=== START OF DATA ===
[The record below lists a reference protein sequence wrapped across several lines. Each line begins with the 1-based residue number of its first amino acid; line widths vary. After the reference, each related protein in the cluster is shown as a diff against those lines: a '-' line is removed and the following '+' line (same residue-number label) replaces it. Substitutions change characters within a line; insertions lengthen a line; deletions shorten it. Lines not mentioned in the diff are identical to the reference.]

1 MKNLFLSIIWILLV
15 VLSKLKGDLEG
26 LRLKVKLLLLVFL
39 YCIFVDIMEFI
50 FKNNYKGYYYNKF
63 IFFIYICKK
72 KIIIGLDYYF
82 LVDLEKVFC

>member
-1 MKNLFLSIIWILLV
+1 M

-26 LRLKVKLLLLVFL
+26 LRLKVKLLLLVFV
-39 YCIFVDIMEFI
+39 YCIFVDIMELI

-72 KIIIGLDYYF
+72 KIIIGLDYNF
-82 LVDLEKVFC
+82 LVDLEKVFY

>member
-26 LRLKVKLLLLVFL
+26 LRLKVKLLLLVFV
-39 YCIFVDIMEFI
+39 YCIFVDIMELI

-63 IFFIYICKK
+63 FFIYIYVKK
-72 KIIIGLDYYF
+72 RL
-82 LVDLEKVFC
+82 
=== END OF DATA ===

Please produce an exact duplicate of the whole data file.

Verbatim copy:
[The record below lists a reference protein sequence wrapped across several lines. Each line begins with the 1-based residue number of its first amino acid; line widths vary. After the reference, each related protein in the cluster is shown as a diff against those lines: a '-' line is removed and the following '+' line (same residue-number label) replaces it. Substitutions change characters within a line; insertions lengthen a line; deletions shorten it. Lines not mentioned in the diff are identical to the reference.]

1 MKNLFLSIIWILLV
15 VLSKLKGDLEG
26 LRLKVKLLLLVFL
39 YCIFVDIMEFI
50 FKNNYKGYYYNKF
63 IFFIYICKK
72 KIIIGLDYYF
82 LVDLEKVFC

>member
-1 MKNLFLSIIWILLV
+1 M

-26 LRLKVKLLLLVFL
+26 LRLKVKLLLLVFV
-39 YCIFVDIMEFI
+39 YCIFVDIMELI

-72 KIIIGLDYYF
+72 KIIIGLDYNF
-82 LVDLEKVFC
+82 LVDLEKVFY

>member
-26 LRLKVKLLLLVFL
+26 LRLKVKLLLLVFV
-39 YCIFVDIMEFI
+39 YCIFVDIMELI

-63 IFFIYICKK
+63 FFIYIYVKK
-72 KIIIGLDYYF
+72 RL
-82 LVDLEKVFC
+82 